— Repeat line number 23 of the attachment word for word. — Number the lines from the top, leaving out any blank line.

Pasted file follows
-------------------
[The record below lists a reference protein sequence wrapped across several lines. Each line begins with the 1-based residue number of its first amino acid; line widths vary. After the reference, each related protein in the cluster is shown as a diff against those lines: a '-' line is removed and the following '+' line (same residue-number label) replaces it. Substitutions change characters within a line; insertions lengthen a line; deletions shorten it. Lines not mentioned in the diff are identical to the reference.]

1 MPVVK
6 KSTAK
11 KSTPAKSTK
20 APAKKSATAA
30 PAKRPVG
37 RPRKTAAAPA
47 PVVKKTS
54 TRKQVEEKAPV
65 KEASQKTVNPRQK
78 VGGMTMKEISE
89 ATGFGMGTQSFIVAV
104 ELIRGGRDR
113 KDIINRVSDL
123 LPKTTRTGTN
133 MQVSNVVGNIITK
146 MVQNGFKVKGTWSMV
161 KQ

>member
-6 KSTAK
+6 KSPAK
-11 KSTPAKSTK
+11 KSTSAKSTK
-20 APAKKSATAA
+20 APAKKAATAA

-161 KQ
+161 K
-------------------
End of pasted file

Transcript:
+11 KSTSAKSTK